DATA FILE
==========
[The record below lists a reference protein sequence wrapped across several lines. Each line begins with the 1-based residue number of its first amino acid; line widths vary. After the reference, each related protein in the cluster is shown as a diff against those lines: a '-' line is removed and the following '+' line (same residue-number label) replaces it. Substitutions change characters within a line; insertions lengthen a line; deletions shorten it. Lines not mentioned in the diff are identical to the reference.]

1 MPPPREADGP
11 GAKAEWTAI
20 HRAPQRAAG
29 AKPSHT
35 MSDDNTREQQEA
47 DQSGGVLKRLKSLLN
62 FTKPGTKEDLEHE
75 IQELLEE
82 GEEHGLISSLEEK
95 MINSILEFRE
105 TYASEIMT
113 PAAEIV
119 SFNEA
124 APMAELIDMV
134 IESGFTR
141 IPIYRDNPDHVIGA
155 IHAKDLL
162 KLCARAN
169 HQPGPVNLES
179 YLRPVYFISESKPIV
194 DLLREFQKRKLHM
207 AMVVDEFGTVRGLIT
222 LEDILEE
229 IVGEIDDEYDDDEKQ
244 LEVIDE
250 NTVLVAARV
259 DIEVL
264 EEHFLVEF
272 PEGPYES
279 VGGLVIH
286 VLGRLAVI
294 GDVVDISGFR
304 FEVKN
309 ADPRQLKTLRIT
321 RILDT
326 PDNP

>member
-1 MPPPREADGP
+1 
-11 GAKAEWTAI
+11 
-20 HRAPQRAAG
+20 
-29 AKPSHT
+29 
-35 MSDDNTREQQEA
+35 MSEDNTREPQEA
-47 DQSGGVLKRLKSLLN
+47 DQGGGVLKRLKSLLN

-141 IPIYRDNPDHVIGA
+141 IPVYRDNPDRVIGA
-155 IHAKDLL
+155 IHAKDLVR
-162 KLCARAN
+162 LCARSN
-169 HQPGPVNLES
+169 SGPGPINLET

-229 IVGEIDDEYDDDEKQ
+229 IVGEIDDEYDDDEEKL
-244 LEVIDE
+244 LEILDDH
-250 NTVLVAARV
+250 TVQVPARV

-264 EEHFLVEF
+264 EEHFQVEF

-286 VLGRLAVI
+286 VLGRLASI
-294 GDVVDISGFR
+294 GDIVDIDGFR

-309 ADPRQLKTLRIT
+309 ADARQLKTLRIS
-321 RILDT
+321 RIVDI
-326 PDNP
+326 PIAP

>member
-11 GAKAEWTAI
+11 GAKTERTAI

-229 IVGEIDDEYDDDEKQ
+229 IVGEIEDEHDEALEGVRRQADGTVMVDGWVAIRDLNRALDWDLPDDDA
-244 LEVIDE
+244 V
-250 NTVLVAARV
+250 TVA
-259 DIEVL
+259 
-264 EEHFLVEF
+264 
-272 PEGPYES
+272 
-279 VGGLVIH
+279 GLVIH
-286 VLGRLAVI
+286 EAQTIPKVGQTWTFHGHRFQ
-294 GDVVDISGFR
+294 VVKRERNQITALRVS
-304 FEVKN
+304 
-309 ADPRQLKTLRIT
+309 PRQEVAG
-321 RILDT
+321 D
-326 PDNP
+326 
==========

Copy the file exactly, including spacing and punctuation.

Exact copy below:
[The record below lists a reference protein sequence wrapped across several lines. Each line begins with the 1-based residue number of its first amino acid; line widths vary. After the reference, each related protein in the cluster is shown as a diff against those lines: a '-' line is removed and the following '+' line (same residue-number label) replaces it. Substitutions change characters within a line; insertions lengthen a line; deletions shorten it. Lines not mentioned in the diff are identical to the reference.]

1 MPPPREADGP
11 GAKAEWTAI
20 HRAPQRAAG
29 AKPSHT
35 MSDDNTREQQEA
47 DQSGGVLKRLKSLLN
62 FTKPGTKEDLEHE
75 IQELLEE
82 GEEHGLISSLEEK
95 MINSILEFRE
105 TYASEIMT
113 PAAEIV
119 SFNEA
124 APMAELIDMV
134 IESGFTR
141 IPIYRDNPDHVIGA
155 IHAKDLL
162 KLCARAN
169 HQPGPVNLES
179 YLRPVYFISESKPIV
194 DLLREFQKRKLHM
207 AMVVDEFGTVRGLIT
222 LEDILEE
229 IVGEIDDEYDDDEKQ
244 LEVIDE
250 NTVLVAARV
259 DIEVL
264 EEHFLVEF
272 PEGPYES
279 VGGLVIH
286 VLGRLAVI
294 GDVVDISGFR
304 FEVKN
309 ADPRQLKTLRIT
321 RILDT
326 PDNP

>member
-1 MPPPREADGP
+1 
-11 GAKAEWTAI
+11 
-20 HRAPQRAAG
+20 
-29 AKPSHT
+29 
-35 MSDDNTREQQEA
+35 MSEDNTREPQEA
-47 DQSGGVLKRLKSLLN
+47 DQGGGVLKRLKSLLN

-141 IPIYRDNPDHVIGA
+141 IPVYRDNPDRVIGA
-155 IHAKDLL
+155 IHAKDLVR
-162 KLCARAN
+162 LCARSN
-169 HQPGPVNLES
+169 SGPGPINLET

-229 IVGEIDDEYDDDEKQ
+229 IVGEIDDEYDDDEEKL
-244 LEVIDE
+244 LEILDDH
-250 NTVLVAARV
+250 TVQVPARV

-264 EEHFLVEF
+264 EEHFQVEF

-286 VLGRLAVI
+286 VLGRLASI
-294 GDVVDISGFR
+294 GDIVDIDGFR

-309 ADPRQLKTLRIT
+309 ADARQLKTLRIS
-321 RILDT
+321 RIVDI
-326 PDNP
+326 PIAP

>member
-11 GAKAEWTAI
+11 GAKTERTAI

-229 IVGEIDDEYDDDEKQ
+229 IVGEIEDEHDEALEGVRRQADGTVMVDGWVAIRDLNRALDWDLPDDDA
-244 LEVIDE
+244 V
-250 NTVLVAARV
+250 TVA
-259 DIEVL
+259 
-264 EEHFLVEF
+264 
-272 PEGPYES
+272 
-279 VGGLVIH
+279 GLVIH
-286 VLGRLAVI
+286 EAQTIPKVGQTWTFHGHRFQ
-294 GDVVDISGFR
+294 VVKRERNQITALRVS
-304 FEVKN
+304 
-309 ADPRQLKTLRIT
+309 PRQEVAG
-321 RILDT
+321 D
-326 PDNP
+326 